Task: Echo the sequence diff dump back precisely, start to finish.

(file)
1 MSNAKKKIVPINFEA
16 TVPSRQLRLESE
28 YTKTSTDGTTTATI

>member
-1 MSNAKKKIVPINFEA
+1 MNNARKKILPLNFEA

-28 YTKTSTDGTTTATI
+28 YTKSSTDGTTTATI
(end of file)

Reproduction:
1 MSNAKKKIVPINFEA
16 TVPSRQLRLESE
28 YTKTSTDGTTTATI

>member
-1 MSNAKKKIVPINFEA
+1 MNNARKKILPLNFEA

-28 YTKTSTDGTTTATI
+28 YTKSSTDGTTTATI